Wages however did not change for women as a result of the war. To avoid equally paying women the same as men, companies employed several women in the place of one man, or else divided one task into several simpler steps. This meant women were still considered less than men, as they received lower wages and one woman was not enough to replace one man. In industries by 1931, women’s pay was once again ½ of that of a man, showing a return to the pre-war situation.
Post War Conditions
The war was a completely new and stressful situation, after which normal life could not continue as before. Women were suddenly forced from the comforts of their homes and servants to the heads of their families along with other roles. Women were now the primary bread-winners, had no servants, were worried for their husbands and sons, under great strain from working for the first time and doing housework, looking after their families sometimes single-handedly and still not having equal treatment to men who had to contend with ½ the strain. The end of war allowed women to retreat back into the home, but life would never again be the same. Difficulties arose when women did not wish to part with their new-found independence. Many working contracts were agreed to last ‘for the duration of the war’. Day nurseries which sprung up during the war closed down, leaving working mothers at a loss. Men returning from the war jobless began to blame women for taking their positions as unemployment rates rose.
With man turning against woman, women turned against other women, as single or widowed women decided their right to work was greater than that of married women: Isobel M Pazzey of Woolwich reflected a widely-held view when she wrote to the Daily Herald in October 1919 declaring that ‘No decent man would allow his wife to work, and no decent woman would do it if she knew the harm she was doing to the widows and single girls who are looking for work.’ She directed: ‘Put the married women out, send them home to clean their houses and look after the man they married and give a mother’s care to their children. Give the single women and widows the work.’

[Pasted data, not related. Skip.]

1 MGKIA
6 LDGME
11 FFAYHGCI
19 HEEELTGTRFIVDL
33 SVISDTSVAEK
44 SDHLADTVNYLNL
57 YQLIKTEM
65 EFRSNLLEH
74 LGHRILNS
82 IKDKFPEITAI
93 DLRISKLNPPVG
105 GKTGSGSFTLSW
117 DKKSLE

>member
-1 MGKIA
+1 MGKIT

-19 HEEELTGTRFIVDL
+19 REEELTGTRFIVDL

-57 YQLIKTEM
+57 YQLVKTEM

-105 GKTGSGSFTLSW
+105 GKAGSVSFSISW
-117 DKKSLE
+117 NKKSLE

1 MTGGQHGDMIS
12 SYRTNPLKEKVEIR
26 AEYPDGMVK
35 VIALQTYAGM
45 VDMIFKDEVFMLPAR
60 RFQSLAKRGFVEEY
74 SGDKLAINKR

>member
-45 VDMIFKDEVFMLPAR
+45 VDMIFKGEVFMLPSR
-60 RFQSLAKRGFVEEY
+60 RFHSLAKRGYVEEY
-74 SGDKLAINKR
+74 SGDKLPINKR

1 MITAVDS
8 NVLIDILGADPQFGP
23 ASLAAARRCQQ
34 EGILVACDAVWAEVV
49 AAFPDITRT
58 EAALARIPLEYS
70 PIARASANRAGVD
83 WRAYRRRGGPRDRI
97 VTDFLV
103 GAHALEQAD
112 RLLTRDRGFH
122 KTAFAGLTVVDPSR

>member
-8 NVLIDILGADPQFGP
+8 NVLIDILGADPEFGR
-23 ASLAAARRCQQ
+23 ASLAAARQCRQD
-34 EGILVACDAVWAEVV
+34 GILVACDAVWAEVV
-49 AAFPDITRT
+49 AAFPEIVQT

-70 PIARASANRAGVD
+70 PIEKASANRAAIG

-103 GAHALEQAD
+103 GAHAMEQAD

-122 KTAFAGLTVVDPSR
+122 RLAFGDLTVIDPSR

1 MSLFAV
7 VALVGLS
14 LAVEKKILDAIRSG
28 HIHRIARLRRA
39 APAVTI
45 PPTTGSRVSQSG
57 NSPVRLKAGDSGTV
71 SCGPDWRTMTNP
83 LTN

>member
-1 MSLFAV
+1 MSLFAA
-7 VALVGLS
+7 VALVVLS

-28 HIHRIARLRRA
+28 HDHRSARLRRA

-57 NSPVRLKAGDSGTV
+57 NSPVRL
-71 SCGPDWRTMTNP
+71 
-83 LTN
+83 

This concept went even further, as in 1921 women civil servants demanded a ban on married women from having the same jobs. This ban lasted until 1946. It was not only industry that suffered this controversy, hospitals that accepted women medical students during the war, turned them away in the 1920s. Teachers too, such as The National Association of Schoolmasters even campaigned against employing women. The London County Council in 1924 changed its policy phrase from ‘shall resign on marriage’ to ‘the contract shall end on marriage’. Society was dealing with the question of women equality only as it new how. This was such a strange and at that time, unique situation, countries dealt with the issue differently.
Historians speculate whether WWI caused female property owners over 30 to get the vote in 1918, particularly when it was the younger women who worked, and therefore they should be more entitled to the vote than the older women.
The question arose in 1917, when the government realised an election was needed. Only male residents from 12 months before the election were permitted to vote. This, the government realised excluded soldiers and women. The franchise was then revised, with the persuasive tactics of Millicent Fawcett and the National Union of Women’s Suffrage Societies, to allow women to vote as well under the Liberal leader, Asquith. Only in 1928, were 21 year old women given the vote. In 1918, only 40% of women could vote, compared to 1928 when 53% of women could vote. ( http://www.bbc.co.uk/history/british/britain_wwone/)